Wednesday, 02 November 2016 11:54

Shift in IT focus brings greater spend on product development, digital transformation: Telsyte Featured

Shift in IT focus brings greater spend on product development, digital transformation: Telsyte Image courtesy of Stuart Miles at

 Australian organisations are spending more of their IT budgets on product development and digital transformation initiatives as IT becomes increasingly strategic at a time of “unprecedented change”, according to a newly released study by analyst firm Telsyte.

The 2016 digital workplace study reveals that IT is now seen as the main driver in “transforming” organisations and, on average, 57% of IT budgets are now spent on transformation (32%) or innovation (25%) programmes.

Changing business priorities make IT more strategic, and in order to combat domestic and international competition, chief information officers say developing new products and services is the number one business priority, replacing operational cost savings as determined in Telsyte’s 2014 survey.

And, top business priorities for Australian CIOs in 2016 and 2017 are to introduce new products to avoid becoming “irrelevant in a dynamic new marketplace, acquire and retain customers, and retain and develop skills”.

Telsyte says this finding contrasts with the 2014 priorities which were mainly to save money and generate greater profit through improving business processes and productivity.

“A critical tipping point has been reached with Australian organisations rapidly adopting emerging technologies, developing new products and services and looking to ICT to build competitive advantage in the face of increased global competition, and driving an intelligent automation revolution” Telsyte managing director, Foad Fadaghi says.

To achieve this transformation, Telsyte says CIOs are collaborating more with the heads of lines of business within their organisations where IT spending is increasing.

And, Telsyte notes that IT spend is spreading outside traditional IT departments and more than half of CIOs believe line-of-business IT spending will exceed IT department spending within five years – and 8% of organisations believe spending by non-IT departments already exceeds IT department budgets.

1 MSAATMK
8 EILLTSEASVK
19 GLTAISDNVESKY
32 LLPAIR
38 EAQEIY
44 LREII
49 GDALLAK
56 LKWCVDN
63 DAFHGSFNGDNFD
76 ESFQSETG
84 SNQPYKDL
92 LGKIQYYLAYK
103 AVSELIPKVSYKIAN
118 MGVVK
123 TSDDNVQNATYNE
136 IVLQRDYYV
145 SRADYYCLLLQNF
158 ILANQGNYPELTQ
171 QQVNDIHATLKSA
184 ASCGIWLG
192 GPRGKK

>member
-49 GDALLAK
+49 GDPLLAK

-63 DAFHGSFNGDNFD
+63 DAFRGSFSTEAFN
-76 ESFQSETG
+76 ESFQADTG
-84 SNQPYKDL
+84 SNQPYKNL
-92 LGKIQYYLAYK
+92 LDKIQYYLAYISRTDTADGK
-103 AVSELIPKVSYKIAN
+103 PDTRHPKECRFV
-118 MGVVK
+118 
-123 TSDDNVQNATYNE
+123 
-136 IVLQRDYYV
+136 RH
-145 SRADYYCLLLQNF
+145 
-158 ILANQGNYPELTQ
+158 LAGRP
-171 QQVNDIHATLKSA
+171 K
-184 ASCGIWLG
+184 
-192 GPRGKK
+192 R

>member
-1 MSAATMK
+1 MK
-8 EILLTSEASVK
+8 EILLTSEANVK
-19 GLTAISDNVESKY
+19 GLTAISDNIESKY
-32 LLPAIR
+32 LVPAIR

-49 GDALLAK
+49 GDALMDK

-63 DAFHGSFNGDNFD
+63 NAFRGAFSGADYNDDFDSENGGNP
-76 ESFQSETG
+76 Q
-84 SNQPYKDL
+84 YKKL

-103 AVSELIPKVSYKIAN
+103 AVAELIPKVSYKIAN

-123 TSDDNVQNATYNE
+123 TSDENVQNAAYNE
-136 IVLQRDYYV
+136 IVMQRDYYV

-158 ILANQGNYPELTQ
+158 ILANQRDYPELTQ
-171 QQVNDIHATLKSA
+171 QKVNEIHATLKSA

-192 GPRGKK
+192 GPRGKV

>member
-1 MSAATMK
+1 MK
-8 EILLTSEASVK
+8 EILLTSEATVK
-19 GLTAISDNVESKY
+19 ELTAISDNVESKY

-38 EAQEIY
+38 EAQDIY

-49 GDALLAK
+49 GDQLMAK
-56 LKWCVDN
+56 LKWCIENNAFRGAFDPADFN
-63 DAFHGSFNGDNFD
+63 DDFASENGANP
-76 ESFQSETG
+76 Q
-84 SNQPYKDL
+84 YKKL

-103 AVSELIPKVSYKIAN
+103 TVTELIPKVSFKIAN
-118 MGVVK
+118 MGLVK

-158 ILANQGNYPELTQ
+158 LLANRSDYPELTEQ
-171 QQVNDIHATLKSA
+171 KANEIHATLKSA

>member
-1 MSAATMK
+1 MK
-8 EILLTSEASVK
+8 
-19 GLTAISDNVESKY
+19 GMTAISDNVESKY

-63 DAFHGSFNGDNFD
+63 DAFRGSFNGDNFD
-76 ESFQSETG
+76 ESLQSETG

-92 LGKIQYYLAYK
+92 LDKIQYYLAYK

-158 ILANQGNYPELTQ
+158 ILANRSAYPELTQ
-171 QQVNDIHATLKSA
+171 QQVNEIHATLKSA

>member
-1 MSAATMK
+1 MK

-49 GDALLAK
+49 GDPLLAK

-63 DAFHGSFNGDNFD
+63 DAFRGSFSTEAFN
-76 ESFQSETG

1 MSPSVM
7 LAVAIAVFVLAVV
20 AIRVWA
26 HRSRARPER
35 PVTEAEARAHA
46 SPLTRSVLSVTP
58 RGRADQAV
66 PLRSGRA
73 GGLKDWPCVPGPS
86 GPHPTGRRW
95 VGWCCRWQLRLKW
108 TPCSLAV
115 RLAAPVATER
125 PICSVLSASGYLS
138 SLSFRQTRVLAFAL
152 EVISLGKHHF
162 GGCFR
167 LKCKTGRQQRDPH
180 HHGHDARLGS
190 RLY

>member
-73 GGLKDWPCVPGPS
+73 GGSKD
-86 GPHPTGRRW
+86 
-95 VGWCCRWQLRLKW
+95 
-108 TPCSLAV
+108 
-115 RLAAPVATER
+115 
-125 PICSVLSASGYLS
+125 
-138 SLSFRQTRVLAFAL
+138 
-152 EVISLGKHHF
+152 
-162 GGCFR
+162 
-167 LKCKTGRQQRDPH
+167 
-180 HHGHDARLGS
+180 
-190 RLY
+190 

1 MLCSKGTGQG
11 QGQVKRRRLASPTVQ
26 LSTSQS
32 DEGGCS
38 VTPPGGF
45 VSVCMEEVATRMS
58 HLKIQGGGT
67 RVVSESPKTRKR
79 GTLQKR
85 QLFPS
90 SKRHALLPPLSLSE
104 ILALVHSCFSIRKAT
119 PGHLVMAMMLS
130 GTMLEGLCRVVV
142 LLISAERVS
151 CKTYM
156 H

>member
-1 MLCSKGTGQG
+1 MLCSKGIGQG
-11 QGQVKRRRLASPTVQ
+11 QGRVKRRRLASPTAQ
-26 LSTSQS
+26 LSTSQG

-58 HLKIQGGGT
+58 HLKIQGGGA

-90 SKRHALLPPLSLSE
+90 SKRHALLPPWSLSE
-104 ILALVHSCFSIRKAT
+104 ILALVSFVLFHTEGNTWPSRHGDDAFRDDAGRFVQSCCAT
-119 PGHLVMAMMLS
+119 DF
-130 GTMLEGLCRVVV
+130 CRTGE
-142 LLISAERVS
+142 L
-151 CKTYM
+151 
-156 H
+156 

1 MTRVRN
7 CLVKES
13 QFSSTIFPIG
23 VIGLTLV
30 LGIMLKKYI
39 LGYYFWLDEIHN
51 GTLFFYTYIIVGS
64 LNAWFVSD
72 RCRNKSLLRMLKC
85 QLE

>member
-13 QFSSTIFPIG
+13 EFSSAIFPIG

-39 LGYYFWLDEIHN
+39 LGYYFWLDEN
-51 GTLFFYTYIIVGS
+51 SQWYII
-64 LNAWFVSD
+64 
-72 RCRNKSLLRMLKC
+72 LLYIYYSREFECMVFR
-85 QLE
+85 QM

Telsyte senior analyst Steven Noble says so-called “Shadow IT” is just a small part of a “seismic shift” in the role of IT in business.

“This change invites CIOs to play a leading role in determining how companies create new products and services, and in how they bring employees together to create value,” he says.

“These shifts are a direct outcome of the changing priorities facing the IT leader, and elevating CIOs to the status of ‘manager of complexity’ and strategic adviser unlike ever before.”

According to Telsyte, with the changes in IT spending come the uptake of a “new generation of technologies” that are tapping into the 25% of budgets dedicated to innovation.

“With larger budgets dedicated to innovation, Australian IT departments are jumping on new technologies for pilot projects and wider deployment at an unprecedented rate,” Fadaghi says.


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Peter Dinham

Peter Dinham is a co-founder of iTWire and a 35-year veteran journalist and corporate communications consultant. He has worked as a journalist in all forms of media – newspapers/magazines, radio, television, press agency and now, online – including with the Canberra Times, The Examiner (Tasmania), the ABC and AAP-Reuters. As a freelance journalist he also had articles published in Australian and overseas magazines. He worked in the corporate communications/public relations sector, in-house with an airline, and as a senior executive in Australia of the world’s largest communications consultancy, Burson-Marsteller. He also ran his own communications consultancy and was a co-founder in Australia of the global photographic agency, the Image Bank (now Getty Images).



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